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Home to 22 million artifacts and scientific specimens, the Carnegie Museum of Natural History is one the top American natural history museums. The museum is home to several permanent public exhibitions and a library with over 132,000 volumes of books, periodicals, and journals available to the public for on-site use only. Programs and tours are offered as well. The Permanent Exhibits include A Tlingit Totem Pole, Dinosaurs in Their Time, Hillman Hall of Minerals and Gems, and Population Impact, which looks at humans’ impact on our ecosystem. The Carnegie Museum of Natural History is accredited by the Association of American Museums.


  • The exterior of the Carnegie Museum of Natural History
  • The museum's Polar World Exhibit.
  • Dinosaurs in Their Time is a popular exhibit, featuring Diplodocus carnegii, named for the Carnegie Museum expedition that discovered the specimen.

Founded by wealthy industrialist Andrew Carnegie in 1896, the Carnegie Museum of Natural History offers a variety of exhibits within its 115,000 square feet of display space. It features 20 galleries, has over 22 million specimens in its collections (10,000 of which are on display at any given time), and over one million of these are cataloged in an online database.

The museum also is home to the world's largest collection of Jurassic Era dinosaurs and it possesses the 3rd largest collection of mounted dinosaurs in the U.S. Included within that collection is the famous Diplodocus Carnegii, a juvenile Apatosaurus, and the first Tyrannosaurus Rex discovered in the world.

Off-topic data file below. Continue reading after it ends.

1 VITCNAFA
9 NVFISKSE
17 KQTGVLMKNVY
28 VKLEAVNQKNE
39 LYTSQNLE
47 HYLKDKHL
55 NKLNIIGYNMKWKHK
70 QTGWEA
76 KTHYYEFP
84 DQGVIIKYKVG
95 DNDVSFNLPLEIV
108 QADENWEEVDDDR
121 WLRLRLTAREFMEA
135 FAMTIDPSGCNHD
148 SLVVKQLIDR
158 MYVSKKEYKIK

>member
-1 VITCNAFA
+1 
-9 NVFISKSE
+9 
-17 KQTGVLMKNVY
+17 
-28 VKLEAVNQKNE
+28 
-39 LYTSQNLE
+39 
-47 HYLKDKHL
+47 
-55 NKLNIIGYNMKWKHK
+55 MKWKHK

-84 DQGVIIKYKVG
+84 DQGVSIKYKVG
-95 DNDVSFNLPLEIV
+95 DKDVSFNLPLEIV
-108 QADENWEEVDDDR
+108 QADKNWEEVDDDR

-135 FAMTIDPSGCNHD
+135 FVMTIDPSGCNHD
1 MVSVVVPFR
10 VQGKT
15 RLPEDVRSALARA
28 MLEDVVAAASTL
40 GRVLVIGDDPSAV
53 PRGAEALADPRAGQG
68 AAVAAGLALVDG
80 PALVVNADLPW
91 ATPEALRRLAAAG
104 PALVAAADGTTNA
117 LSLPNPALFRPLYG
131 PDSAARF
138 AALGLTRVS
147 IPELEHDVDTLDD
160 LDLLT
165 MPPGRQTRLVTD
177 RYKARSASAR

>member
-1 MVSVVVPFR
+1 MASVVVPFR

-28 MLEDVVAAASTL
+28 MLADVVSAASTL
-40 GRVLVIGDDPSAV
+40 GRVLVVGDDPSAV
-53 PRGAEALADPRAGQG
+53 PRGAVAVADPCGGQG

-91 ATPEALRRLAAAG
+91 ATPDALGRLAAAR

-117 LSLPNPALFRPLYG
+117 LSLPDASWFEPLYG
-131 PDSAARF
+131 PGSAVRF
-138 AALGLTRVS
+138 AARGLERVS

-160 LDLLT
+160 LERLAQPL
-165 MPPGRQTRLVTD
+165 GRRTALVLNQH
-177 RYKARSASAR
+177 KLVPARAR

Aside from its popular "Dinosaurs in Their Time" exhibit, the museum also features the "Alcoa Foundation Hall of American Indians," the "Walton Hall of Ancient Egypt," the "Hall of African Wildlife," the "Polar World: Wyckoff Hall of Arctic Life," and the "Benedum Hall of Geology." It also features two hands-on exhibits: its "Discovery Basecamp" and the "Bonehunters Quarry."  

Cheney, Jim. "Exploring Dinosaurs, Gems and World History at the Fantastic Carnegie Museum of Natural History." Uncovering PA. November 21, 2013. Accessed November 1, 2016. http://uncoveringpa.com/carnegie-museum-natural-history.
 
Hamill, Sean. "Museum's T. Rex Roars Back in New Stance." New York Times. June 16, 2008. Accessed November 1, 2016. http://www.nytimes.com/2008/06/16/science/16dino.html